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[WIR] Beckett's Jyhad Diary - The Big book of Metaplot

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  • And here's House Ngoma:

    https://whitewolf.fandom.com/wiki/House_Ngoma


    Matthew Dawkins
    In-House Developer for Onyx Path Publishing


    Website: https://www.matthewdawkins.com
    Patreon: https://www.patreon.com/matthewdawkins

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    • Originally posted by The Gentleman Gamer View Post
      Worth mentioning of course that Saulot is also angelic and pure Saulot in this book. Choose your own adventure.
      There was a nice balance of conflicting adventure hooks and mythologizing.


      Author of Cthulhu Armageddon, I was a Teenage Weredeer, Straight Outta Fangton, Lucifer's Star, and the Supervillainy Saga.

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      • From Russia with Apathy

        From 2010 to 2012 I lived in Bulgaria – a Slavic country. I can still read the Cyrillic alphabet. Slavic nations, history and folklore interest me. But there is more to all of it than Baba Yaga, as interesting and horrible as she is. And she is both interesting and horrible. Indeed, in the World of Darkness she is vastly worse than depicted in the recent Hellboy movie.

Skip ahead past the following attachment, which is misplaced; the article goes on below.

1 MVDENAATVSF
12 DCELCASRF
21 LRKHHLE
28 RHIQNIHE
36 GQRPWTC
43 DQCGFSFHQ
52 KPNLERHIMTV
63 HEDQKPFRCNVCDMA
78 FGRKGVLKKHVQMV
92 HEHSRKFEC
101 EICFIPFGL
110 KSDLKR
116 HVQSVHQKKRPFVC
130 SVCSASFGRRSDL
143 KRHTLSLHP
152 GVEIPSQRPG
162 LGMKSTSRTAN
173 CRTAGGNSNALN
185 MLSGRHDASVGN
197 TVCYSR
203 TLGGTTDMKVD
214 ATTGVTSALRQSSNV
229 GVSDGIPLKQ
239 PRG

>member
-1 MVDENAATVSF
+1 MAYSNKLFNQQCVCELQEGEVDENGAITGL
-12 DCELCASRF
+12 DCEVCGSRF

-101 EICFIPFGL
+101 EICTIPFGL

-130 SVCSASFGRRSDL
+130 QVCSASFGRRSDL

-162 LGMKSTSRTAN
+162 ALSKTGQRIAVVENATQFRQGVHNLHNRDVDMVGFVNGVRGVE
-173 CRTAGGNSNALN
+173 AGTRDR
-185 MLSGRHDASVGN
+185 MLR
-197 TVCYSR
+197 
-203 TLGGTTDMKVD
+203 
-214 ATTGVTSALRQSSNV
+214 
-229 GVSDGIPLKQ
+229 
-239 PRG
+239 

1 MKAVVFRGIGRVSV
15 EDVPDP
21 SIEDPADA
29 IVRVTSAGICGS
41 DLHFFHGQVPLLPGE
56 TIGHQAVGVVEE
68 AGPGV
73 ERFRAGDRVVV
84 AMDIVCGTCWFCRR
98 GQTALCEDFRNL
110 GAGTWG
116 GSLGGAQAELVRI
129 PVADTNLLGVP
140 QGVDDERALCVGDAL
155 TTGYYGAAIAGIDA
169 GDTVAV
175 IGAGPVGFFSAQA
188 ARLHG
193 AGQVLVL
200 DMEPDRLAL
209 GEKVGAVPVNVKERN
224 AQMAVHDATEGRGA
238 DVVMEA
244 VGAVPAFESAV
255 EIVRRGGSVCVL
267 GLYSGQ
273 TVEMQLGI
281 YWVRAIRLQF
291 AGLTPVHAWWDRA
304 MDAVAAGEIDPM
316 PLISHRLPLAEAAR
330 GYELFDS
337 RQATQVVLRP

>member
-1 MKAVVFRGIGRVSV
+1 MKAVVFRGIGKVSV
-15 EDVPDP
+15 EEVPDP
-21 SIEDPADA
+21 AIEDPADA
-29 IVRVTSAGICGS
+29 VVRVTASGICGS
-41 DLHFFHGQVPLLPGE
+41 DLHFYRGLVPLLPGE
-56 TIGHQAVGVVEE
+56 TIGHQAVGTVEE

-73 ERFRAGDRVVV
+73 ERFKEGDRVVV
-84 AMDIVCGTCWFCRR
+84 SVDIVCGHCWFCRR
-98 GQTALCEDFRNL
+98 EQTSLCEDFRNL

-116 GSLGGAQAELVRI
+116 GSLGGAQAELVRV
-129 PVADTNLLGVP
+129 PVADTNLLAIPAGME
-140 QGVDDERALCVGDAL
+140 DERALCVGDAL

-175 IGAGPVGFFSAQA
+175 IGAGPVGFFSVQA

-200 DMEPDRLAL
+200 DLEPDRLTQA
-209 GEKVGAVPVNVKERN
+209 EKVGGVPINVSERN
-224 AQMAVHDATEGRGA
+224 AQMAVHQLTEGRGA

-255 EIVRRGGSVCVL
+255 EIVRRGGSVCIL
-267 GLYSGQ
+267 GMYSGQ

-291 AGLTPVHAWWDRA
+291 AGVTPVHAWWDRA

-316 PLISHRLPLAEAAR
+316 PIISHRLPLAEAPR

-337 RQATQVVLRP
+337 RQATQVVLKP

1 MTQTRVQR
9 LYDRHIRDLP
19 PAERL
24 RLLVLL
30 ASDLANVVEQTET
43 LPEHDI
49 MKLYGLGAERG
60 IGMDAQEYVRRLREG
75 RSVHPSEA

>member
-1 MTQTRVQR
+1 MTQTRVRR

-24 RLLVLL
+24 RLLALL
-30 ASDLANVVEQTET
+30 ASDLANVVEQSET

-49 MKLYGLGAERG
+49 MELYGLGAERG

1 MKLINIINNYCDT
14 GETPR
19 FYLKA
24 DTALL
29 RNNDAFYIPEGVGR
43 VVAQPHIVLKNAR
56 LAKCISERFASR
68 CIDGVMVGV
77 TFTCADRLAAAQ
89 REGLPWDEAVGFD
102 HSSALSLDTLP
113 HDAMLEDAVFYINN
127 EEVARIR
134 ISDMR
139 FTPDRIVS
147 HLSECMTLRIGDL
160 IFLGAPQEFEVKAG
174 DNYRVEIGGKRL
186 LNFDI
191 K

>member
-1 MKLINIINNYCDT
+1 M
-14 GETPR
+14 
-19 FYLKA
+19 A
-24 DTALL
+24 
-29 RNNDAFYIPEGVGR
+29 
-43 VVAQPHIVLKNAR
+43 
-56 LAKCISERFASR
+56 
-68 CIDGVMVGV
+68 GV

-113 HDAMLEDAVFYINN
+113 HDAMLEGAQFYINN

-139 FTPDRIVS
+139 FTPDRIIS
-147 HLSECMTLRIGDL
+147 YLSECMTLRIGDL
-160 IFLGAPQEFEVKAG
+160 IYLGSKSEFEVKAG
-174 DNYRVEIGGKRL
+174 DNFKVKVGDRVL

And as aside, I know the timeline of both the book and its writing don’t permit it, but I kept hoping that a terribly lethal mortal assassin would show up at some point as Beckett kept running around looking for Baba Yaga. The kind of nobody “you sent to kill the fucking bogeyman.”